The second CD contains Electric Wizard's self titled debut and is not in the same league as Come My Fanatics. The production robs it a little of its impact and the songs don’t instil the same vibe. Nevertheless the song Electric Wizard is a touch of class and perhaps the best song the band have done so far. However tracks like Behemoth and Devil's Bride suffer a little from Oborns vocals and drag a little when they should be swaying.

Now that Thrash, Death, Grunge, Black, Downtuned(Ha Ha) et al are in a state of decline a new champion has to be found. Unless you’re ignorant the upcoming stoner scene is making a strong case to being the next underground favourite. Don’t let the Americans have all the riches, Electric Wizard and their label mates are the cream of British talent, and are cooler than anything else happening in the UK rock scene. Lets face it if you like Sabbath then you’ll dig this, and how can anyone not like Sabbath?

Come My Fanatics… 
Electric Wizard        

^ Back to top Graeme

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Ill-Omen Records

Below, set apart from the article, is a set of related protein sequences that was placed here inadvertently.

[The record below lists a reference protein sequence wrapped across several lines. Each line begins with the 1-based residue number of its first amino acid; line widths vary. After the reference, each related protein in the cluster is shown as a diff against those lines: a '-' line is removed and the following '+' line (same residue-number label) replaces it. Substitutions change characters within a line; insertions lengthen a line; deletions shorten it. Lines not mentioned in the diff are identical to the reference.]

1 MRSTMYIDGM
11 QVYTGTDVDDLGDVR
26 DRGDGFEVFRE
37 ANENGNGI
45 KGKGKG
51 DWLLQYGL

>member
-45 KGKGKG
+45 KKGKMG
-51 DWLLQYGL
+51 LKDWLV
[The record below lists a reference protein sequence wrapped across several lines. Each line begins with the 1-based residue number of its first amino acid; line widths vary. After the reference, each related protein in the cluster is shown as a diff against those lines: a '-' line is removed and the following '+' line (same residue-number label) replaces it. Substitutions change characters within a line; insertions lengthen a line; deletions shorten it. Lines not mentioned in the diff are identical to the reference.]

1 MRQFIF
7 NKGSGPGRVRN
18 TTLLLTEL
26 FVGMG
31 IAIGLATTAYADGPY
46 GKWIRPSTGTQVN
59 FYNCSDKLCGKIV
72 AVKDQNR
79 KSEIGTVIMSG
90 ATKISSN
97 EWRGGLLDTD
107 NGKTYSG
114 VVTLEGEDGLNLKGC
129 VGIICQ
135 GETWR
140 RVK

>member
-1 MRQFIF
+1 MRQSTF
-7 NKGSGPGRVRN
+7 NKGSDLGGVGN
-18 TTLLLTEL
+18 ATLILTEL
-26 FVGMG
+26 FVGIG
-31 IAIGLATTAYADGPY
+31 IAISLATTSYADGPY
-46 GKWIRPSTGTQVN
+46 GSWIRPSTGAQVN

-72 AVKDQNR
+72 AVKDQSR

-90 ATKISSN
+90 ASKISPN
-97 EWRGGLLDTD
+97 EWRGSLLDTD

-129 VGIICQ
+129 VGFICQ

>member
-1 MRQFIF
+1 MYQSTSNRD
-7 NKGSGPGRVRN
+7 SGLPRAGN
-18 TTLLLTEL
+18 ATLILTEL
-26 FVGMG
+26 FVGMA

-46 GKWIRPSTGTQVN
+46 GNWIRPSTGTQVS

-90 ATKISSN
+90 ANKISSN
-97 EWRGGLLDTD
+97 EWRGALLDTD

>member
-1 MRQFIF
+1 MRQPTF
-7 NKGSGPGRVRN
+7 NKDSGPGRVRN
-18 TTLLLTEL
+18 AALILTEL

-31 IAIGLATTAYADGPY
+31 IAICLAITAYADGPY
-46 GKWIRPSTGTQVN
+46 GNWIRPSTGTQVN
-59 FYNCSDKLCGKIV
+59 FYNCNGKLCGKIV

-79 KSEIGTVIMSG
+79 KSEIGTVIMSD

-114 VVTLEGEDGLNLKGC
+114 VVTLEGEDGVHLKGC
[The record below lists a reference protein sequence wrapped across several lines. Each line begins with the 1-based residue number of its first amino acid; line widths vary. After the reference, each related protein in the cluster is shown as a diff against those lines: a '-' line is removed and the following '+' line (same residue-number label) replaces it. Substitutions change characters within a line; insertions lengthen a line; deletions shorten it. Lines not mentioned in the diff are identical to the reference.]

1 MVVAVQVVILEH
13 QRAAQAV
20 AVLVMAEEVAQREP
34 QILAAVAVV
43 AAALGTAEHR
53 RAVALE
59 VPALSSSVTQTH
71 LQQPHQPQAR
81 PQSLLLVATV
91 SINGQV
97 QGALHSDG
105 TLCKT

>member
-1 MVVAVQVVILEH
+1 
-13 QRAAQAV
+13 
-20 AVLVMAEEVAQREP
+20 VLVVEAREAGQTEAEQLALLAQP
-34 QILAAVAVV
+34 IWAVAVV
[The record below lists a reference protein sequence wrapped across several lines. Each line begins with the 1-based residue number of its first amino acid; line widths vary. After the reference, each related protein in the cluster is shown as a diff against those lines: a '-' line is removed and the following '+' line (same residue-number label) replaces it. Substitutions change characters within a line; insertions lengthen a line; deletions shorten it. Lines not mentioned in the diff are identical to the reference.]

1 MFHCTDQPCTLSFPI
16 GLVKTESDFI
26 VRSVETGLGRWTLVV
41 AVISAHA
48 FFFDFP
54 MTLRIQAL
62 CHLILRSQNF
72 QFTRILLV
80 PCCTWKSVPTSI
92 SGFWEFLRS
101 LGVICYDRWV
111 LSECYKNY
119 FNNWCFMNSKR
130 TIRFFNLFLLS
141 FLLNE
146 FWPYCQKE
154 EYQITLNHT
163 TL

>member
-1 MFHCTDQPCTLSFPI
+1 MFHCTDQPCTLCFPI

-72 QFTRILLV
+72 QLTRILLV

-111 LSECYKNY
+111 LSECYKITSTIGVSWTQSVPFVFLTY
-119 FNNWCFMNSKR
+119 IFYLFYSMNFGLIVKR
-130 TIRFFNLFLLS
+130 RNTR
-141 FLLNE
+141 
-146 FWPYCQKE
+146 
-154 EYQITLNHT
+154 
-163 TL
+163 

Prelude To Destiny

Address: Dreamsfear, PO Box 6508, Phibsboro, Dublin 7, Ireland

Cost £6 / $10 / 15DM. Email for payment info

My first impressions of this CD were really good. Up until the vocals come in on opener Ruins, both the music and sound are very impressive. You notice I said up until the vocals - unfortunately they aren't totally to my taste, though they are powerful and confidently put across. To describe this four-track CD I'd probably say it's miserable power thrash - it mixes elements of doom, power metal and good old fashioned 80s thrash. The production reminds me slightly of Metallica's ...And Justice For All, but maybe that's just me.

As you would expect from both doom and power metal, the songs are quite long, verging on epics, at between 6 and 8 minutes each. This isn't a bad thing though, as they seem to have managed to write long songs which don't drag too much. Bleak Horizons is a slow ballad with a good vocal melody and does conjure up a definite melancholy mood, with even (I think) violins coming in at the end. To add to this, it is well produced though a tad boomy at points.